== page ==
Andy Martino, SNY.tv | Twitter |
When Major League Baseball officials presented a plan for playing the 2020 season in Arizona to the Players' Association on Monday, they did not expect it to become public within 24 hours.
But now that it has, courtesy first of ESPN and the Associated Press before multiple outlets added details, Phase 2 has begun -- however unintentionally.
When asked what is next in the process, a person involved with the plan said simply: "Scrutiny."
Reporters are now picking apart known details of the proposal, which would place players and potentially their families in isolation so they can play a shortened season in the Phoenix area. Players are doing the same, with some in favor and some opposed. Ditto for agents, the union and the league.
One important point is that several government agencies and officials have already been apprised of the plan, and have responded with initial positivity. According to a person with direct knowledge, Director of the National Institute of Allergies and Infectious diseases Dr. Anthony Fauci is one of those officials.
Many in the medical community believe that rapid testing could be available by May or June that would enable careful screening of those in baseball's semi-quarantine.
There is a long way to go before this proposal becomes reality, if it ever does. MLB, like any other industry, is at the mercy of the coronavirus and its trajectory. The next two weeks will tell a great deal about the feasibility of a limited baseball season.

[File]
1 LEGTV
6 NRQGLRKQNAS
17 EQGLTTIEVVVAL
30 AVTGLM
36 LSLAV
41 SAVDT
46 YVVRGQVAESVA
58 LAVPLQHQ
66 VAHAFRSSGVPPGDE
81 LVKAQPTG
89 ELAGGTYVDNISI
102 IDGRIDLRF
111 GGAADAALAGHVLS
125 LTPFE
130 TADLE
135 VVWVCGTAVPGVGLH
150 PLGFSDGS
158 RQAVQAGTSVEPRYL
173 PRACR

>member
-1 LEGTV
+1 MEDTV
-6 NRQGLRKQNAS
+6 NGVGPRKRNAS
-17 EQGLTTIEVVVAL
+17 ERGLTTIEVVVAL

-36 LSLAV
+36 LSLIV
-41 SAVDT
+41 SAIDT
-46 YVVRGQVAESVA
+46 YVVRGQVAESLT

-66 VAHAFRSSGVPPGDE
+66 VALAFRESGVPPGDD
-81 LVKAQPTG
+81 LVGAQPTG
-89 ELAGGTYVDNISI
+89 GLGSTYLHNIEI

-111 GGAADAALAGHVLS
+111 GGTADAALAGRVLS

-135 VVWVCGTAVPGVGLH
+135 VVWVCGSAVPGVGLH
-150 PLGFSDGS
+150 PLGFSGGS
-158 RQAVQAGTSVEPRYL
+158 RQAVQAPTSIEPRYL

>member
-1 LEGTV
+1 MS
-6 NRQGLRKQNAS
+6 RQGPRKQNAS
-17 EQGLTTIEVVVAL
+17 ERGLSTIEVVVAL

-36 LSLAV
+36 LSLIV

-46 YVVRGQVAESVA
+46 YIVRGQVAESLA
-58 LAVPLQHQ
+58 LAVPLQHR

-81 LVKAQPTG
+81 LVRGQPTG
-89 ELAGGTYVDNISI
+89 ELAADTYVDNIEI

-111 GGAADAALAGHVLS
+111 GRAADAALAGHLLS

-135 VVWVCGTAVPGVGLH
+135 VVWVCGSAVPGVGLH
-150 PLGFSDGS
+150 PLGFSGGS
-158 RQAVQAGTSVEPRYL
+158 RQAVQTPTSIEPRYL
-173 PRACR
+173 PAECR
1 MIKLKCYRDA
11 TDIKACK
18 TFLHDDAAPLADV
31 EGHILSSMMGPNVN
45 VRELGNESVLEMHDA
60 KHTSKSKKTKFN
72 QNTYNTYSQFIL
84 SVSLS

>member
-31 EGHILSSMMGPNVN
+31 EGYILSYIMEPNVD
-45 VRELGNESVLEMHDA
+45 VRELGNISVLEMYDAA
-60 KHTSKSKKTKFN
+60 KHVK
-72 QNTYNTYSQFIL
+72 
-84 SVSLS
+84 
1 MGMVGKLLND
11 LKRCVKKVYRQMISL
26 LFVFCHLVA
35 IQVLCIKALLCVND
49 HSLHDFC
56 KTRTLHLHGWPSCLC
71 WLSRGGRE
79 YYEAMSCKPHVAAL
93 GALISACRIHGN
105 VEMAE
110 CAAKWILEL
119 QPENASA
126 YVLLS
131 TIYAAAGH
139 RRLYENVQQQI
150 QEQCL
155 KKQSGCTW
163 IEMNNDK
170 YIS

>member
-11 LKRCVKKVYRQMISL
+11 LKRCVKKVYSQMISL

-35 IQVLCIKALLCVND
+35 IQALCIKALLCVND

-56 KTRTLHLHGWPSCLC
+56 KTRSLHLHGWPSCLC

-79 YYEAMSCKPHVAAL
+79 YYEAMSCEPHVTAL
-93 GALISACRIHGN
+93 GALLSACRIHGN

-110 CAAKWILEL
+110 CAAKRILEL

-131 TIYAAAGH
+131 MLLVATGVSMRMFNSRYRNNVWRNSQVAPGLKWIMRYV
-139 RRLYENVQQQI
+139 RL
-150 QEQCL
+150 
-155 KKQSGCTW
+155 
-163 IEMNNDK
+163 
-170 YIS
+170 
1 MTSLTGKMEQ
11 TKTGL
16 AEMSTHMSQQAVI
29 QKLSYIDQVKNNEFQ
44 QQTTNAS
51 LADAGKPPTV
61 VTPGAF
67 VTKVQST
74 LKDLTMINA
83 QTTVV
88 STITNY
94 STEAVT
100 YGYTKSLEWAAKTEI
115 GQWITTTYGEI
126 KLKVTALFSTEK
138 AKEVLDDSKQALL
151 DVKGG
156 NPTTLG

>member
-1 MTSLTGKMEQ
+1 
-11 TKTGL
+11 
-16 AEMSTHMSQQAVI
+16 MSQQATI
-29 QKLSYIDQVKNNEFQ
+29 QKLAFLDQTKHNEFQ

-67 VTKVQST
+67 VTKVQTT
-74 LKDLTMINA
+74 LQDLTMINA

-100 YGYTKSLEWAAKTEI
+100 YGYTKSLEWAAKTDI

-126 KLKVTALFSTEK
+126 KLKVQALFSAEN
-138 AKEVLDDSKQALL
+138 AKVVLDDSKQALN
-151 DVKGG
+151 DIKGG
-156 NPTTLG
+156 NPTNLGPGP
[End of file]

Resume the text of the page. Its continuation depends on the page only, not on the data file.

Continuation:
The Arizona plan was one of several ideas shared on Monday between MLB and the union, though one official involved in its design told SNY on Tuesday that it's "this or nothing." High-ranking league officials have expressed a more measured tone on the idea.
There are many concerns in need of addressing. In addition to the possibility that players will be away from families, other workers could be at risk.
In the plan, players would practice social distancing by sitting not in the dugout but in the stands. But directors, producers and other TV personnel work in close proximity, one to two feet from each other.
In a typical game broadcast, as many as 12-to-14 people can be packed in a confined space in the truck. A new system enabling social distancing would be necessary for those workers.
This is just one of many questions. What about elderly coaches? What if a player tests positive after play has begun?
As reported on Tuesday, a small group of baseball officials have been working 18 hour days for three weeks on the concept, working on all of these potential roadblocks.
But many legitimate questions remain. Whether they withstand scrutiny in the coming weeks could determine whether we see any baseball in 2020.